From: Marion Gunn (email@example.com)
Date: Thu May 29 2003 - 10:15:26 EDT
These silly threads seem to indicate too many people on these two lists are
underemployed or interested in developing smokescreens for other activities.
When a reference to using embryonic ISO 639-3 to 'legitimize' SIL's flawed
Ethnologue is let pass with no comment, but followed only by a feeding
frenzy over a logo (on firstname.lastname@example.org) and more of Jon Hanna's
mishearings of some English spoken in Ireland, plus John Cowan's pet
4-letter word (on ietf-l), one has to ask why more serious professionals do
not sign off those lists.
No disrespect to Sarasvati, who likes real debates on his unicode lists, or
to the person(s) who convene the ietf list(s), but (in the hope of reaching
people on those lists still interested in cultural diversity), may I say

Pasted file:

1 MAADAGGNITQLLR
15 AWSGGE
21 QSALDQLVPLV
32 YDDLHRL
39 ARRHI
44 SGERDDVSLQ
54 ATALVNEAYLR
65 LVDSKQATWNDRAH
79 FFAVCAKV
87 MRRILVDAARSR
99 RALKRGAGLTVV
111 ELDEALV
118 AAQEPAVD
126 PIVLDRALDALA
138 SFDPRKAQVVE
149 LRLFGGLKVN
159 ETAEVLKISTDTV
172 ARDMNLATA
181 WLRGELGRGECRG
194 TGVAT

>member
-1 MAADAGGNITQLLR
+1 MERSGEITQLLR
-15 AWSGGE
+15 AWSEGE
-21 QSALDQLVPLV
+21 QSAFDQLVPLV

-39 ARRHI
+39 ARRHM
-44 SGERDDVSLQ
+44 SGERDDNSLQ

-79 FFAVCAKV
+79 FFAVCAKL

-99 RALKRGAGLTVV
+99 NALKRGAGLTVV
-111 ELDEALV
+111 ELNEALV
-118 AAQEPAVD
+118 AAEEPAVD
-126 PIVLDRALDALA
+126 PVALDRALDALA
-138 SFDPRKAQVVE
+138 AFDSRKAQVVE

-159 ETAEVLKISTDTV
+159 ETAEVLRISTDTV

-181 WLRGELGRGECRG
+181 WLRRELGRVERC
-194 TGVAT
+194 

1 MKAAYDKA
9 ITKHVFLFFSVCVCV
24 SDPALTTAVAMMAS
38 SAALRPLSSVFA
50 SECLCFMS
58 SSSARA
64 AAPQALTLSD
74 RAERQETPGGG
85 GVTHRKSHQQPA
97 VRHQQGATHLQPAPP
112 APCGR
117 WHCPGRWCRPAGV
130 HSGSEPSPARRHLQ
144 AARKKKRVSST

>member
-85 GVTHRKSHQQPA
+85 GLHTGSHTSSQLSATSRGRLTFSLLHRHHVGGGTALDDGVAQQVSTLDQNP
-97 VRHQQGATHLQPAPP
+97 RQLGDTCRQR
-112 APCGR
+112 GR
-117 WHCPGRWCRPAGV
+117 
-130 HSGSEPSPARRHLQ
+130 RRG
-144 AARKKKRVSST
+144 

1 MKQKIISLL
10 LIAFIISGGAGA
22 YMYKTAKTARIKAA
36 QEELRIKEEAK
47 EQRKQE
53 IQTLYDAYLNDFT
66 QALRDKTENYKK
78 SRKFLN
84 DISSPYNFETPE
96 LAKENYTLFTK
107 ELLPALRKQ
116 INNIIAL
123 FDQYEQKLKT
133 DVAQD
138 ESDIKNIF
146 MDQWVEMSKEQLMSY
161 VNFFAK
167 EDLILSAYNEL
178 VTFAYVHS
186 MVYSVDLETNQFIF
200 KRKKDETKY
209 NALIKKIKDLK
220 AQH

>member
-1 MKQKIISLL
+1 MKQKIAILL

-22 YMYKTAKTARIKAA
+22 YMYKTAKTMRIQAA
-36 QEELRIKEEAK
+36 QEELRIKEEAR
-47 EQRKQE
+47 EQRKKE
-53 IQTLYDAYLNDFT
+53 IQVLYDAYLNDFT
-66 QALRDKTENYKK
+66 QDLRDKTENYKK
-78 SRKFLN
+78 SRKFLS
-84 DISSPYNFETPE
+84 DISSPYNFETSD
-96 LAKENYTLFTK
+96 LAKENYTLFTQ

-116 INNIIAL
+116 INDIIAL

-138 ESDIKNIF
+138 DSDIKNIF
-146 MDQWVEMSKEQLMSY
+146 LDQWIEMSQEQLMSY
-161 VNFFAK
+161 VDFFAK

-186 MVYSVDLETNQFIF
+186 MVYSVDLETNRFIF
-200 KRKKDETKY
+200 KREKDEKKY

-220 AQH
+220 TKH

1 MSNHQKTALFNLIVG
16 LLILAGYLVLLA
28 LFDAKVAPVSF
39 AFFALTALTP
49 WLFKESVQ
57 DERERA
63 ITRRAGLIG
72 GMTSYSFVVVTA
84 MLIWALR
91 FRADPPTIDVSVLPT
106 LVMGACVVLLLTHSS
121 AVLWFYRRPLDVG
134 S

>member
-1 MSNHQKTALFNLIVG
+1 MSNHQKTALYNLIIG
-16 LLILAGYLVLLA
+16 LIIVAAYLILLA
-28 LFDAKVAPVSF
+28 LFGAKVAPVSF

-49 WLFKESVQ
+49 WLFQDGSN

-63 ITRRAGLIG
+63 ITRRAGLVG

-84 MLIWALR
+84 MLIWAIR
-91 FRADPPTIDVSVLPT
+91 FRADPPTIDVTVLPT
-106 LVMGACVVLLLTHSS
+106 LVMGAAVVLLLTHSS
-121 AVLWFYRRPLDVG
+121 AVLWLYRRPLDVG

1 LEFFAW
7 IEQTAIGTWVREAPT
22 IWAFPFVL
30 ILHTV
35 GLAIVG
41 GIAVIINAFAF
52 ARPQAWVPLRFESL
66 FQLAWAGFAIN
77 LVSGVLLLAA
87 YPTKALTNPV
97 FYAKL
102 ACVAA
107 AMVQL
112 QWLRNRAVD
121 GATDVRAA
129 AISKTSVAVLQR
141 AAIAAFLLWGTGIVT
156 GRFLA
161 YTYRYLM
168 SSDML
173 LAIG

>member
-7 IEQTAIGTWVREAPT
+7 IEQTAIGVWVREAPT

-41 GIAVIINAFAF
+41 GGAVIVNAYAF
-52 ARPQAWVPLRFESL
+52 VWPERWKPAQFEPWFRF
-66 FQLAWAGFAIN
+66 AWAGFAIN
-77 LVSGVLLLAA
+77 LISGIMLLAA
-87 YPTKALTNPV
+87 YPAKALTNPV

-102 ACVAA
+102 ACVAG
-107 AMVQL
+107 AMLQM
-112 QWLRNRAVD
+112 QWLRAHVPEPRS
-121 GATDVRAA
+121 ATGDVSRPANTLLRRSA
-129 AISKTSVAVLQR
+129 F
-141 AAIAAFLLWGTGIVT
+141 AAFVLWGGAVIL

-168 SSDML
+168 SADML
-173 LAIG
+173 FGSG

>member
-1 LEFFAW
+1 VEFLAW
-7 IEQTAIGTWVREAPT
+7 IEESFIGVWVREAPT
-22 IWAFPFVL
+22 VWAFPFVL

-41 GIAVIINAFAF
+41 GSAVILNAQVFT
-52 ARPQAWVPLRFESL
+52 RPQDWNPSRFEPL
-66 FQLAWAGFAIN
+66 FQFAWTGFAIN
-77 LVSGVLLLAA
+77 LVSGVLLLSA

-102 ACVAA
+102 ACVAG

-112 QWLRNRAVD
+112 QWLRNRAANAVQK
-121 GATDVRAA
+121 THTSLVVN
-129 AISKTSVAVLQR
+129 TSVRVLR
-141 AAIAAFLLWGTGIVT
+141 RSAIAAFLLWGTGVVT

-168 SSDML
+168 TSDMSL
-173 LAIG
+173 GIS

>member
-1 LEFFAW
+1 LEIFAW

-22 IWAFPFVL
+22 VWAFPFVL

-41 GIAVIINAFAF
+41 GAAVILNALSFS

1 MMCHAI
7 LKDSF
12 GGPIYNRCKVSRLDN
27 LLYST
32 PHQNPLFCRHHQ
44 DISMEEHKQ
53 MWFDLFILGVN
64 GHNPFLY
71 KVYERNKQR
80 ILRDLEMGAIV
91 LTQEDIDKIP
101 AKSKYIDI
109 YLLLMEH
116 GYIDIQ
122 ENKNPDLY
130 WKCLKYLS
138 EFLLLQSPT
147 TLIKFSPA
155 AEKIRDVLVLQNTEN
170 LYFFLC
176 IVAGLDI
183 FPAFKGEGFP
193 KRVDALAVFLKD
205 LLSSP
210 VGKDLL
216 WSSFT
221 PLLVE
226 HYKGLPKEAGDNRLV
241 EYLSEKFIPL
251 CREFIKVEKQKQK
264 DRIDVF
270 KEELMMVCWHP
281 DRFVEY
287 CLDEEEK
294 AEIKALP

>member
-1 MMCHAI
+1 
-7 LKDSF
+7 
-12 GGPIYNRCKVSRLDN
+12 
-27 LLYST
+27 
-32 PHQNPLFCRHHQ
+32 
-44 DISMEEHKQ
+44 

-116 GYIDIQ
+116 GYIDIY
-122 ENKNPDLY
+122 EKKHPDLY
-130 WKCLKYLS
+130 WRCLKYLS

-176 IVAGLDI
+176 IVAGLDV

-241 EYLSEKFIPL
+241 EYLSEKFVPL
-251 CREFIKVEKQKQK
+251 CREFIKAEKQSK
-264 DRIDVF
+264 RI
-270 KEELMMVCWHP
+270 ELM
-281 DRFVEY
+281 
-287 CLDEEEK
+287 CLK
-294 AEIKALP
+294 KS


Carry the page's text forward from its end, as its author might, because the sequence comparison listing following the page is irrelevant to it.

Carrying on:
that en-IE is most commonly used to indicate a locale with a different
currency, etc., to either en-US or en-UK/GB.
Scríobh John Cowan <email@example.com>:
>Jon Hanna scripsit:
>> I still maintain that however, especially those examples of each
>> of those dialects that are furthest from "received" en), I can't think of a
>> single spelling difference between en-IE and en-GB,
>The vowel in "f*ck". :-)
>John Cowan firstname.lastname@example.org http://www.ccil.org/~cowan
-- Marion Gunn * EGT (Estab.1991) * http://www.egt.ie * fiosruithe/enquiries: email@example.com * firstname.lastname@example.org *
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